NAIROBI (Xinhua) --
Kenya witnessed several twists in its
foreign relations, from its strained relations with Somalia to
plans to quit the International Criminal Court (ICC), in the
year 2016 that is coming to an end.
At home, medics
strike, formation of the Jubilee party and capping of bank
interest rates also left complicated legacies the East African
nation will carry forward into its new year.
Kenya began 2016 on a sad note after reportedly over 100
soldiers were killed at a camp in El-Adde in southern Somalia by
the militant group Al-Shabaab.
The assault was the deadliest attack on Kenya Defence Forces
(KDF), which work under the African Union Mission in Somalia (AMISOM),
by extremists since the country’s troops went into Somalia in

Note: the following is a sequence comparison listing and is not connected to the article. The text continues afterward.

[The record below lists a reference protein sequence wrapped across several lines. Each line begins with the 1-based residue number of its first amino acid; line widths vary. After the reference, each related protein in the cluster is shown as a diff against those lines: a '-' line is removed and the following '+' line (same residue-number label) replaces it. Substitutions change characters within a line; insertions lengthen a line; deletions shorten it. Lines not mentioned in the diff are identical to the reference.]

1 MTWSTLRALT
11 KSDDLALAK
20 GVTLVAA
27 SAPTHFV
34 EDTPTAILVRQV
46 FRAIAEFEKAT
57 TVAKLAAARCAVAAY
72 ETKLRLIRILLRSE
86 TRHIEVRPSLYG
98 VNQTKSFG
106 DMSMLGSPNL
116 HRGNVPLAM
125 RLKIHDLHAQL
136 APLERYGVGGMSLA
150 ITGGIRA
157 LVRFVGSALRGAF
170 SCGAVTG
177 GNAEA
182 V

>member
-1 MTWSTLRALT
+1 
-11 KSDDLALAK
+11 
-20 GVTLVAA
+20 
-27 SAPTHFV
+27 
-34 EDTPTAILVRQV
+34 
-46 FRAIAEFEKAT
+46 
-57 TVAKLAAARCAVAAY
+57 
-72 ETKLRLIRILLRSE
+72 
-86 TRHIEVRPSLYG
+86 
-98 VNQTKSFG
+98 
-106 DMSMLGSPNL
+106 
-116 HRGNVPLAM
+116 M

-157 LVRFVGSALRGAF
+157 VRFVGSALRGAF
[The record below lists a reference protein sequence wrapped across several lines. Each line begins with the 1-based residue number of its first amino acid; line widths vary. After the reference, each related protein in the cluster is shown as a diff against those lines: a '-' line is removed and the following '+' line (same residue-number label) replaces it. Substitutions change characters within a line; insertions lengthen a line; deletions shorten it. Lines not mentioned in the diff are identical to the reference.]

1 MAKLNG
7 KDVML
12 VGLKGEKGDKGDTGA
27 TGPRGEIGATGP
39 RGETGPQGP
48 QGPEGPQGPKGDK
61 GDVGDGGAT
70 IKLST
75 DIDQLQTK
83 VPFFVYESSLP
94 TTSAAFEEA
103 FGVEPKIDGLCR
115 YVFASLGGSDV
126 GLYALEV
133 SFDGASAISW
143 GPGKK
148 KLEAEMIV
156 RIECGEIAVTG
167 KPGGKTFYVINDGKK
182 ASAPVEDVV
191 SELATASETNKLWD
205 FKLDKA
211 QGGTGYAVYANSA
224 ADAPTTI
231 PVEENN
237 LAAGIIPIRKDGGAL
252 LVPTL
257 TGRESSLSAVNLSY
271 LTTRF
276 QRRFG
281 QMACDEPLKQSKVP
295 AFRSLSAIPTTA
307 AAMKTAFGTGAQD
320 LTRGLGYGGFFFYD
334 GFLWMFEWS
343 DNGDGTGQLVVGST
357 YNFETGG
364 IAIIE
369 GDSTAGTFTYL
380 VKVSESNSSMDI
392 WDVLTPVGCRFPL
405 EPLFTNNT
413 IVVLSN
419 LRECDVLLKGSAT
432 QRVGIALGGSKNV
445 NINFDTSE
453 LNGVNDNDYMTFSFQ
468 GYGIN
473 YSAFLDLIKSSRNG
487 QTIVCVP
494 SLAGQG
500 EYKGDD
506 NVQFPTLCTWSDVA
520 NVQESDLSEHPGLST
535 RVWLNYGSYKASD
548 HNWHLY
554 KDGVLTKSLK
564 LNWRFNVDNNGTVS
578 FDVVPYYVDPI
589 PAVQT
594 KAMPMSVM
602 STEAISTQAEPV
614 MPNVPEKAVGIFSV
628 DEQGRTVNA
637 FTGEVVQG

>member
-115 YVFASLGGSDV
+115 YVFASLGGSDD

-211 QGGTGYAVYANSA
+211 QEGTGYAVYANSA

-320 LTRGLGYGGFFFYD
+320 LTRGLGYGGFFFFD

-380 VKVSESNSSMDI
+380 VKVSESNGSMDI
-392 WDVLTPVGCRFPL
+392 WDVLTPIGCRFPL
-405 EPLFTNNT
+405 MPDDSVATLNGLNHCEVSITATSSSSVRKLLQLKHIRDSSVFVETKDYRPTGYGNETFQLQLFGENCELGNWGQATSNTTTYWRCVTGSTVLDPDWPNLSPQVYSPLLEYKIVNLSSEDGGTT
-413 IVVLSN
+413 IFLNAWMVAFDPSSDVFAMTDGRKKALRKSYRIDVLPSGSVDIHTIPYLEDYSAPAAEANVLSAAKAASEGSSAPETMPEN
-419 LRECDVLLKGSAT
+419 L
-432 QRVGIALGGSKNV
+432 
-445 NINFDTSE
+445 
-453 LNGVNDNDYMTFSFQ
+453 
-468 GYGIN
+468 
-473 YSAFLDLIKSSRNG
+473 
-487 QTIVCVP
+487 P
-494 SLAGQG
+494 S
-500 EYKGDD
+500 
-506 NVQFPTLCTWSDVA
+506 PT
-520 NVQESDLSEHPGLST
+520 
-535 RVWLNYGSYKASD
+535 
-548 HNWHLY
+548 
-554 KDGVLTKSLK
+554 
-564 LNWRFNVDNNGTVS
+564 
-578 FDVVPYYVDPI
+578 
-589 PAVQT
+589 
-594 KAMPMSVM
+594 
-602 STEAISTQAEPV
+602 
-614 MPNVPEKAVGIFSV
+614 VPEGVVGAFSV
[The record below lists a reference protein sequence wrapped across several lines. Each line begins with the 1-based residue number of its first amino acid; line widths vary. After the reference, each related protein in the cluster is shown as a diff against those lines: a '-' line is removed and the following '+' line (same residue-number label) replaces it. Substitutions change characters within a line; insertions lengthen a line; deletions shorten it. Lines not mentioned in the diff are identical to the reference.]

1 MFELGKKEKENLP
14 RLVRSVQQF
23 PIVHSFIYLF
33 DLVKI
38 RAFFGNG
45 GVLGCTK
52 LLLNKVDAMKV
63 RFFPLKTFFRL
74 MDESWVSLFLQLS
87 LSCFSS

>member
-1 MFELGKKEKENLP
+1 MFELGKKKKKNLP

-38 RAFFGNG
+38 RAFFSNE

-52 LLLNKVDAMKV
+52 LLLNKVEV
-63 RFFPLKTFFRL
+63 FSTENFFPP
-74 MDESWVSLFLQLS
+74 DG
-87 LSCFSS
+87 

The immediate response from Kenya, even as critics called for
withdrawal of the soldiers from the country, was increased
retaliatory attacks against the terror group in Somalia.
However, a broader strategy, according to analysts, has
unfolded over the months, which included closing the Dadaab camp
that is hosting close to 600,000 refugees from Somalia.
The government announced in May that it would close the
world’s biggest refugee camp by November to dismantle Al-Shabaab
networks in the country.
The deadline, however, was later pushed to May next year.
Al-Shabaab, however, remains a big threat to the East
Africa’s biggest economy, even as Kenya this year managed to
keep the group’s attacks outside the capital Nairobi.
Security analysts observed that the group has changed tack to